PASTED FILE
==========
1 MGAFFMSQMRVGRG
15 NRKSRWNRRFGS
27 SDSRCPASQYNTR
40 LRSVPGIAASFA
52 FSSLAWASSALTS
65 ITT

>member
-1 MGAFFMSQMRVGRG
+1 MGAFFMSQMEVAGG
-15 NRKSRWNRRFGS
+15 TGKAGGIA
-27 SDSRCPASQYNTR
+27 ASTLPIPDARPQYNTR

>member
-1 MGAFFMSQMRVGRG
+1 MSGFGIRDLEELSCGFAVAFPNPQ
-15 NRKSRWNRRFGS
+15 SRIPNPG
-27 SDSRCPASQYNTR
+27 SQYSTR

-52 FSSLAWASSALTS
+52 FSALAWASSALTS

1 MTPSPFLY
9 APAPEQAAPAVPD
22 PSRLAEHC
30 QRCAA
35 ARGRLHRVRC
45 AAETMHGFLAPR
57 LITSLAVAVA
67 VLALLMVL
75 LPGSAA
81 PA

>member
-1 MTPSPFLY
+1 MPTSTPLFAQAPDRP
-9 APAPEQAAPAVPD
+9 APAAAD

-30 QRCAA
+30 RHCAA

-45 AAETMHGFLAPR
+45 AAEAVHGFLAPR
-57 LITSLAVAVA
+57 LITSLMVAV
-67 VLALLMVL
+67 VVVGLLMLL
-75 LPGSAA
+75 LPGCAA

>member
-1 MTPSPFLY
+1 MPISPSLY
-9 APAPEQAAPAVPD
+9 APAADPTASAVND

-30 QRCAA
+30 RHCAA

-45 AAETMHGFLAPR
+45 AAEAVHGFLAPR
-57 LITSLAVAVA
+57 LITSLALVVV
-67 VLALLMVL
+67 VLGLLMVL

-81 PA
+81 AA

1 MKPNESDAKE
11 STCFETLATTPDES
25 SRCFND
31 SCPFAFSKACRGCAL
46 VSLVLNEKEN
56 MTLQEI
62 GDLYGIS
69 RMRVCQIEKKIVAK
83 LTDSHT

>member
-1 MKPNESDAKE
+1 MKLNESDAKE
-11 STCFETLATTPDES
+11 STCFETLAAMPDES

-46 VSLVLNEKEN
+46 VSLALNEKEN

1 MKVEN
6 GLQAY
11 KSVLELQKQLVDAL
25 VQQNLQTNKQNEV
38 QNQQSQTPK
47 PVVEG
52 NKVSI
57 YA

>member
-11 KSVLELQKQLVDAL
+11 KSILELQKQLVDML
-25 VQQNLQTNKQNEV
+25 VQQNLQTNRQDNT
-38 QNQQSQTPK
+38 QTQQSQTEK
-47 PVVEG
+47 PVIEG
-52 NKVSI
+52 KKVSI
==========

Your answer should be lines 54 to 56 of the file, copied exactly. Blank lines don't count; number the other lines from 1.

+30 RHCAA

-45 AAETMHGFLAPR
+45 AAEAVHGFLAPR